After deliberating, the jury returned with unanimous guilty verdicts against both Bibi and Lewis. Even after the verdicts were delivered, the duo still maintained their innocence. Justice Kissoon in handing down the sentence stated that it was made following due consideration of the circumstances of the crime along with the fact that Bibi was motivated by greed to get her father’s assets and hired Lewis to inflict injuries on him.
Habiboodean was the owner of a gas station at Ruby, East Bank Essequibo. He died at the Woodlands Hospital on February 15, 2008, one day after he was badly beaten at his home.
According to reports, in 2016 Bibi had turned herself in at the Leonora Police Station, West Coast Demerara, and had implicated other persons in the murder. The woman had confessed that, along with Lewis, they sat down in her father’s house with five individuals and plotted his death.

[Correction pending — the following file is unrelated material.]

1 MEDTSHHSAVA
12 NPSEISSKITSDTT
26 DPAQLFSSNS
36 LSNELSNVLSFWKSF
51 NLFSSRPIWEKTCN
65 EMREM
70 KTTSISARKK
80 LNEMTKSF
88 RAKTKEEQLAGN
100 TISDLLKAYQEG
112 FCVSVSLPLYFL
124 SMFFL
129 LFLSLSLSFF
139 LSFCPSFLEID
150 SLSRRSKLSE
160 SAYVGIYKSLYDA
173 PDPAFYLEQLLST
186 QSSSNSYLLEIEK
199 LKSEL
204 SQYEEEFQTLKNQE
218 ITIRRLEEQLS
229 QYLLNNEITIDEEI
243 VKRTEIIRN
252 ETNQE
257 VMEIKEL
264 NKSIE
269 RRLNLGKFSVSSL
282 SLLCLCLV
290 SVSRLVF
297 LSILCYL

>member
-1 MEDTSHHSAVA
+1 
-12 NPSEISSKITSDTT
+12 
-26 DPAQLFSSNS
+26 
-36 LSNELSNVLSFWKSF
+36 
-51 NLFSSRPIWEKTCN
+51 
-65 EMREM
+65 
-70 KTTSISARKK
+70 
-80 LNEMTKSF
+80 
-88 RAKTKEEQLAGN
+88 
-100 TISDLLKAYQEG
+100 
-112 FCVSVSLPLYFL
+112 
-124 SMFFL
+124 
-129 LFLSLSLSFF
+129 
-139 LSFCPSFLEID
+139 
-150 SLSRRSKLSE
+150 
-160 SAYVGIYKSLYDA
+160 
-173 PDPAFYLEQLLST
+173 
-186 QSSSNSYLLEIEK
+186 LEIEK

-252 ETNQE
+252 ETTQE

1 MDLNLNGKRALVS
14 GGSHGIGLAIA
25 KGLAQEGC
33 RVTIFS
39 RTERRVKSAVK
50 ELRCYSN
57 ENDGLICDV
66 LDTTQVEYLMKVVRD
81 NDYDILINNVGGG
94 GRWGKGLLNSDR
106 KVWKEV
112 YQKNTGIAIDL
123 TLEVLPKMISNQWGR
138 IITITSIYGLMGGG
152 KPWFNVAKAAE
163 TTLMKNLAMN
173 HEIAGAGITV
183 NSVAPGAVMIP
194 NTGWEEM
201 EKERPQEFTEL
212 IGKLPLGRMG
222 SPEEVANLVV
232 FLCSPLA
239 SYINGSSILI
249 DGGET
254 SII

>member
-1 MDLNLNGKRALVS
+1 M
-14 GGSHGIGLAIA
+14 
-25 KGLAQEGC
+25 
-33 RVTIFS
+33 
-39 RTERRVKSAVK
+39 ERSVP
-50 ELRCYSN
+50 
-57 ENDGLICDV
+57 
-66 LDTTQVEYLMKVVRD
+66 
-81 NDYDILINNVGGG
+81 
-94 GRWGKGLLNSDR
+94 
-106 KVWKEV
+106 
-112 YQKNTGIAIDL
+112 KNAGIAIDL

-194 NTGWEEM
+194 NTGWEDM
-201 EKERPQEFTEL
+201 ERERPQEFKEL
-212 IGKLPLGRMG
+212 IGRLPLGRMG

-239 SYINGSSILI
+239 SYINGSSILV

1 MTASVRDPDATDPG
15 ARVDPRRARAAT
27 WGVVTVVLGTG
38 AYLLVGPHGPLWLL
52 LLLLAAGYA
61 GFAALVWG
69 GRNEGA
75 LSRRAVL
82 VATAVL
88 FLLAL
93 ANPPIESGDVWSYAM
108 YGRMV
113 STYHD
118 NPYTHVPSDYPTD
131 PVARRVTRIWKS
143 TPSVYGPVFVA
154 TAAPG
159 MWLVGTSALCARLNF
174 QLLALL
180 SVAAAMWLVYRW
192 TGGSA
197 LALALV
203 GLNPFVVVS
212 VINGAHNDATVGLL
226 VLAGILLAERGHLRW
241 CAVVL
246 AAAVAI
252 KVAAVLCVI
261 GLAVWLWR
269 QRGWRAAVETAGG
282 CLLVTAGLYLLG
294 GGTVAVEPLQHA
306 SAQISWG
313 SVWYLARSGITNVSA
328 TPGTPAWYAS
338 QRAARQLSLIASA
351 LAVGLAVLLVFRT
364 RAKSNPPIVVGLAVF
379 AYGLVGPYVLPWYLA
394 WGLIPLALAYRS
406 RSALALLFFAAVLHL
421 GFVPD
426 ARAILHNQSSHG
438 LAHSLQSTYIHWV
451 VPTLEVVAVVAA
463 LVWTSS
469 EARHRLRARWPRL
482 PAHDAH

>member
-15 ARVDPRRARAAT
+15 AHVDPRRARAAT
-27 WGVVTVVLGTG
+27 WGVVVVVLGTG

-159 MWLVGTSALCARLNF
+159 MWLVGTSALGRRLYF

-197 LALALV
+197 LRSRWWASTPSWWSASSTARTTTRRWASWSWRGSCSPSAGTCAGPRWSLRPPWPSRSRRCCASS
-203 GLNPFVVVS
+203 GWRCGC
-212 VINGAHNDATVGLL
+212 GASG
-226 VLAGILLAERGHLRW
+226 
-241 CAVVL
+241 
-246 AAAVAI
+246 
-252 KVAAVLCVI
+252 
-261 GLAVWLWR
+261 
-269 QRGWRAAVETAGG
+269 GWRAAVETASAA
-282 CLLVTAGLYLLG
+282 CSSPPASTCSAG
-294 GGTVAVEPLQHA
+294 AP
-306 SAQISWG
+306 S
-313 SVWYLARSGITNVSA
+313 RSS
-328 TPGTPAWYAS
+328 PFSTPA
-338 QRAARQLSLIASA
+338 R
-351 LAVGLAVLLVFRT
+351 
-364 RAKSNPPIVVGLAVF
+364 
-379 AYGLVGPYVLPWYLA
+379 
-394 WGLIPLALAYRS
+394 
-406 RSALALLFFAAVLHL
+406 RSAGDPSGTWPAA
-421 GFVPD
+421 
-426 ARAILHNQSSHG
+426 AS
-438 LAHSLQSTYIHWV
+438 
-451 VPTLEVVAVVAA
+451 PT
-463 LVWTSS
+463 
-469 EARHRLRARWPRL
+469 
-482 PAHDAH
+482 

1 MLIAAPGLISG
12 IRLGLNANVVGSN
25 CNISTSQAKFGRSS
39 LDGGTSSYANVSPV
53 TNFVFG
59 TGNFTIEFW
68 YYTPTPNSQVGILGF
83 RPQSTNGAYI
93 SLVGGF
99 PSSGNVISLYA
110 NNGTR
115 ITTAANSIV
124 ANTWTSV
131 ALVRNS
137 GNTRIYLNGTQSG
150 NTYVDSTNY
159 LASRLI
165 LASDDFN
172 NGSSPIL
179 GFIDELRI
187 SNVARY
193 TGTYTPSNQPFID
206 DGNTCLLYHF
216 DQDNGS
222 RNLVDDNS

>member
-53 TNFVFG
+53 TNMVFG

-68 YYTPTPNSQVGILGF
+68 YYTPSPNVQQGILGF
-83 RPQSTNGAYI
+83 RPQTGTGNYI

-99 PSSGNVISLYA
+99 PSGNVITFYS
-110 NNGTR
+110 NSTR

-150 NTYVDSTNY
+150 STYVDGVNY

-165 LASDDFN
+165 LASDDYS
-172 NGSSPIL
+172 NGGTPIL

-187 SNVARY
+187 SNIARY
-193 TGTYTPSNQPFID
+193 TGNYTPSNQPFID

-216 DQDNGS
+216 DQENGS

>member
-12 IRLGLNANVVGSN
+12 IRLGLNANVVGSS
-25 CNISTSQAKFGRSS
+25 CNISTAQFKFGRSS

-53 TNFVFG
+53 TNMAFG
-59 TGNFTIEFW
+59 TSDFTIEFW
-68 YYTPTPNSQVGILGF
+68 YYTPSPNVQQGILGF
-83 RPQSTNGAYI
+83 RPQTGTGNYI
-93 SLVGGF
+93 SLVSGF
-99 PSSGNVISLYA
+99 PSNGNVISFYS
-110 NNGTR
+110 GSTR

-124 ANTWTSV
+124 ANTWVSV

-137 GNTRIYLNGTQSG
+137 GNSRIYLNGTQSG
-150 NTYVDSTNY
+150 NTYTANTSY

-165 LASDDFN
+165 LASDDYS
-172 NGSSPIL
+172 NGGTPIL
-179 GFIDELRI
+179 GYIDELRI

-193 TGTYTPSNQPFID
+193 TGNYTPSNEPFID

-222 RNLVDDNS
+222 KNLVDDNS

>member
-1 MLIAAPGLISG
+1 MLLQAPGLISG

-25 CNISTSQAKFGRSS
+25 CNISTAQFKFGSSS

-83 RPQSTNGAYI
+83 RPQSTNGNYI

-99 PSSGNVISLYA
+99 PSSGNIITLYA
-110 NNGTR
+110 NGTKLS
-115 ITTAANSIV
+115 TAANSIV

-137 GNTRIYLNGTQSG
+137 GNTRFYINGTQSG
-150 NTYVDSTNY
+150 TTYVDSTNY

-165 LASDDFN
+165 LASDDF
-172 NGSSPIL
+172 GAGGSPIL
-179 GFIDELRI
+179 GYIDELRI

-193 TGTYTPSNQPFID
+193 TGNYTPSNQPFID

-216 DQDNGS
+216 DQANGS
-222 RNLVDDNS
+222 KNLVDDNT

Police had previously arrested and charged Bibi and 38-year-old Terry Lewton of Vergenoegen, East Bank Essequibo, but the case was discharged because of insufficient evidence.
However, the lawmen got a real break in the case after Lewis and four others were detained for the murders of Mohamed Munir, 75, and his wife Bibi Jamila Munir, 69, who were burnt to death in their Good Hope, East Bank Essequibo home.
It was while he was in custody that someone tipped off investigators that Lewis had vital information about Habiboodeen’s death.
Police said that while being interrogated, Lewis admitted to killing Habiboodeen, while complaining that he had never received full payment for the job. According to what Lewis had told the police, it all began sometime in 2008 when Bibi complained that other relatives had received properties and other assets, while she had received nothing.